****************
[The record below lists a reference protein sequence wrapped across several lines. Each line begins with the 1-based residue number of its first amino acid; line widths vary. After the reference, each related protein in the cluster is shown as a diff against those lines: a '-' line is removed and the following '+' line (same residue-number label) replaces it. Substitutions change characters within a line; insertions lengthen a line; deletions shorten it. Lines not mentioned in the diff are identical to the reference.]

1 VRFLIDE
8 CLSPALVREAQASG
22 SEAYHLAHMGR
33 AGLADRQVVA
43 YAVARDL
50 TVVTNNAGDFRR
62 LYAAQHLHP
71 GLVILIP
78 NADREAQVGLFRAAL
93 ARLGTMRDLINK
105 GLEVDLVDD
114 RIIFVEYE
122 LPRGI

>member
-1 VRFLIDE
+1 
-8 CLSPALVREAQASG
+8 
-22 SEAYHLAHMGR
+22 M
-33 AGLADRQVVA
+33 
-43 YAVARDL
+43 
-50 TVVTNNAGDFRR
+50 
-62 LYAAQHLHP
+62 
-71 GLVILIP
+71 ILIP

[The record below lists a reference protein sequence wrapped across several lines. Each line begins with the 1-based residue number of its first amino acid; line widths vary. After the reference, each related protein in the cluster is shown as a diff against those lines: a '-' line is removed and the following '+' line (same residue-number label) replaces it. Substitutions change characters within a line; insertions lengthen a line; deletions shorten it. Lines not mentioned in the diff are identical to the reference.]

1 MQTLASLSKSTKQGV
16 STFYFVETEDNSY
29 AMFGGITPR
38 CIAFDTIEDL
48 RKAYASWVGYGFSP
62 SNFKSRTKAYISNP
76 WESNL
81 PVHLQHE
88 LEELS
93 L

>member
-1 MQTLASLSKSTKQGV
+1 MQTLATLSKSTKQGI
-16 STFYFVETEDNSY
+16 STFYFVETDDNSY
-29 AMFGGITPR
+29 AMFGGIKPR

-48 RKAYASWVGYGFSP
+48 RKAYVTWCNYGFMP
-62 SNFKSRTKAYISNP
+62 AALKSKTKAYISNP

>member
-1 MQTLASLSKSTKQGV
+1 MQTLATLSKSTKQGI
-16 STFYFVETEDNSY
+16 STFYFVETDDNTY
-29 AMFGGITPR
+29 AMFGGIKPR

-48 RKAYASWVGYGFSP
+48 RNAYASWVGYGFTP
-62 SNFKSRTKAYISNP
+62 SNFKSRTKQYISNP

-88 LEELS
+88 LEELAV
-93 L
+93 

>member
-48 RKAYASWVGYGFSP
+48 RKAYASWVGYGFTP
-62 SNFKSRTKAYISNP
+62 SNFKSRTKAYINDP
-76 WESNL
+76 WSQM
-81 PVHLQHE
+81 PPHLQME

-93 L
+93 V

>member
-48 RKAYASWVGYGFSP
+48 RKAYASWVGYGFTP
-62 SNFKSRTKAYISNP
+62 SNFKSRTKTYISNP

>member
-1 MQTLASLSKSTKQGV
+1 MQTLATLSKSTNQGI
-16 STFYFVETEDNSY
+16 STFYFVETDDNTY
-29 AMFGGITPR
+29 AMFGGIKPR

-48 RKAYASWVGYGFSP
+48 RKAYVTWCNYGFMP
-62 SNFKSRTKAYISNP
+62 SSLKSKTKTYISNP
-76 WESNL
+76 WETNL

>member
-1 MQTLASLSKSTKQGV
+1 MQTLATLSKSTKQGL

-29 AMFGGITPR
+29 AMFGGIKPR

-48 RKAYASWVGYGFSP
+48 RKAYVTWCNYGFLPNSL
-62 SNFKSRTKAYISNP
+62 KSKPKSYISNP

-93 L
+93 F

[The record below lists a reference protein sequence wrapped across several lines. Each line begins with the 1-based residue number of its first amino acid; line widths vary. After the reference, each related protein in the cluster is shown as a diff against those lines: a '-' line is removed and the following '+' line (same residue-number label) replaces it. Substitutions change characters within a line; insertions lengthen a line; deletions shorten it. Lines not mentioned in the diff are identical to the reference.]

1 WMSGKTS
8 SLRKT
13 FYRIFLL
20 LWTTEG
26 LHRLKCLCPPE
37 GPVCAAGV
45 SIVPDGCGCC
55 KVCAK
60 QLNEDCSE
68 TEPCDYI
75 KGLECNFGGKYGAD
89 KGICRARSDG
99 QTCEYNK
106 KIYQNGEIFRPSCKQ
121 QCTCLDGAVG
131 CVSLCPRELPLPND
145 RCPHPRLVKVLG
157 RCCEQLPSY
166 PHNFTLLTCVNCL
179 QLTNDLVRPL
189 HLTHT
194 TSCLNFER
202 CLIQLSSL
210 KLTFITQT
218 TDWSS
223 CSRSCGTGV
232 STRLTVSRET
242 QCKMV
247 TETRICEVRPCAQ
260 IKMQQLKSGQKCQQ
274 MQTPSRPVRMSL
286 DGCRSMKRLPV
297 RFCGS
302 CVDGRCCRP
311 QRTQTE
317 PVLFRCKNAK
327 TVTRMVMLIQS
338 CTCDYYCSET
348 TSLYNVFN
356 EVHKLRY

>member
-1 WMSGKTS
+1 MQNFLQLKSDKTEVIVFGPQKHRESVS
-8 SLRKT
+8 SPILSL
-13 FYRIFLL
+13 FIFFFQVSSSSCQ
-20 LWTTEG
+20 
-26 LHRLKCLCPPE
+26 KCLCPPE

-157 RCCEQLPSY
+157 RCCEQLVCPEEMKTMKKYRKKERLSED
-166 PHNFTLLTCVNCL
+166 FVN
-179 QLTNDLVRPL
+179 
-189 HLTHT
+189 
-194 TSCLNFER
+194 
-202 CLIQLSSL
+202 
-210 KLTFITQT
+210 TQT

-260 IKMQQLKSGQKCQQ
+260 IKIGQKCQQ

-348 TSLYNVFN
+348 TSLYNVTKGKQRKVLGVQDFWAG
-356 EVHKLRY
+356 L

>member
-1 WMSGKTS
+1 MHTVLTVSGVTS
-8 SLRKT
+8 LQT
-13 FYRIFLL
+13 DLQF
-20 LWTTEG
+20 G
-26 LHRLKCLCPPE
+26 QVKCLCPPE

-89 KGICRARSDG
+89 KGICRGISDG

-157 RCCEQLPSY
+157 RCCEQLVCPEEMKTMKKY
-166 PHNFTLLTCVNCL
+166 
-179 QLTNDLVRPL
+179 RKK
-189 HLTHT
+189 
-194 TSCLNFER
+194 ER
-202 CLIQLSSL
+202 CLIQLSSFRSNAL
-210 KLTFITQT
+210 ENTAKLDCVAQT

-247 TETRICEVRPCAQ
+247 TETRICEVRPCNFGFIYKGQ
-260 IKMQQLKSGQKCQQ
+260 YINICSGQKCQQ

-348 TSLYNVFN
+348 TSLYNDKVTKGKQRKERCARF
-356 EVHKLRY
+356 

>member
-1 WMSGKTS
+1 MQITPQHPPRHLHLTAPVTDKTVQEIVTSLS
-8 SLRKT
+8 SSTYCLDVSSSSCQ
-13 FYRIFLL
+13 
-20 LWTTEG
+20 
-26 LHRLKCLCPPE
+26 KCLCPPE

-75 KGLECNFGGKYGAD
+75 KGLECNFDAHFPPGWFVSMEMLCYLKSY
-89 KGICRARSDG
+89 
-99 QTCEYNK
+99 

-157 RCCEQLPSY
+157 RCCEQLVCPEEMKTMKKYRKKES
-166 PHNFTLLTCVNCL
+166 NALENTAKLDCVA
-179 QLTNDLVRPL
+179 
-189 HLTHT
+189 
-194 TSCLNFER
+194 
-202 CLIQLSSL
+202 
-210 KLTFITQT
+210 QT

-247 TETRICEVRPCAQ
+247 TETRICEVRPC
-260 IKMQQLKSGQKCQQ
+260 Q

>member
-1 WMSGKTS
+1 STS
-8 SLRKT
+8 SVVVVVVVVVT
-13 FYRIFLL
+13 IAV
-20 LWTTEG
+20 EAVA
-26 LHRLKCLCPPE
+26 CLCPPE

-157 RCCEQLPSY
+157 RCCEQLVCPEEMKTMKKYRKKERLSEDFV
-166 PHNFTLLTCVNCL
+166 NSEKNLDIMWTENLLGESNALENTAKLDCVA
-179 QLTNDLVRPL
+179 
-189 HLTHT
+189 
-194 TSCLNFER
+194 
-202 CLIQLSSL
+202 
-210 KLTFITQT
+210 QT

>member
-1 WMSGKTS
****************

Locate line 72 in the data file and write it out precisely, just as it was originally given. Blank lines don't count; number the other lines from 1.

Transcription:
-62 SNFKSRTKAYISNP